When the initial press release announced Metric’s Art of Doubt tour, July Talk was initially the sole opener on the bill. As the Eastern Canada leg of the tour neared, Murray A. Lightburn (better known as The Dears front-man) was added. All three of the acts have been (or are) long-time darlings of the Canadian indie-rock scene: Metric formed in ’98 but only released their debut album in 2003, July Talk has two albums under its belt, having formed back in 2012, and The Dears formed back in 1995, and released their debut in 2000. It was a treat to have this trio of Canuck acts back on a Halifax stage after an extended absence.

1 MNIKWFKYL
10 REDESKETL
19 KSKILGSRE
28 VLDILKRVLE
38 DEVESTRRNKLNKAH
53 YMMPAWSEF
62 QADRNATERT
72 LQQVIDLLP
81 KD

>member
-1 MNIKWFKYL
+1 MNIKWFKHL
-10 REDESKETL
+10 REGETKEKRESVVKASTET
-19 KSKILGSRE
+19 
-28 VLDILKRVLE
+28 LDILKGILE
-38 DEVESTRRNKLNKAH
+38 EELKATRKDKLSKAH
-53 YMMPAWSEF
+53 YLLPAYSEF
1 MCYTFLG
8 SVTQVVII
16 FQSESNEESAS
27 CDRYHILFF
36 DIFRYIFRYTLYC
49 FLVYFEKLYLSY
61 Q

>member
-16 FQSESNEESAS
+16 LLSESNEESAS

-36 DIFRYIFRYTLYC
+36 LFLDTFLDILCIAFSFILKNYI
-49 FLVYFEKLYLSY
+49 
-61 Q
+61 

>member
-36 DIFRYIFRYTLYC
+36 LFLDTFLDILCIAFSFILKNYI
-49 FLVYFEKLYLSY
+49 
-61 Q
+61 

The Scotiabank Centre’s concert bowl set-up was sparsely populated, with people continuing to fill the venue when the lights went down and a sharply dressed Murray A. Lightburn walked on stage carrying little more than his guitar. As an opening act, Lightburn’s airy, retrospective songs were certainly not a jolt to the collective group, instead they were more of a gentle jostling of the senses (think of waking up to a brewing pot of coffee). There was little in the way of banter, as he got right down to business and treated the Halifax crowd to a tightly packed 7-song set, which focused largely on his recent solo album Hear Me Out, but also included The Dears’ “Ticket to Immortality” and “There Goes My Outfit”. This was a set that would be perfectly suited to a room like the Carleton, where you could drink in these songs in a more intimate setting.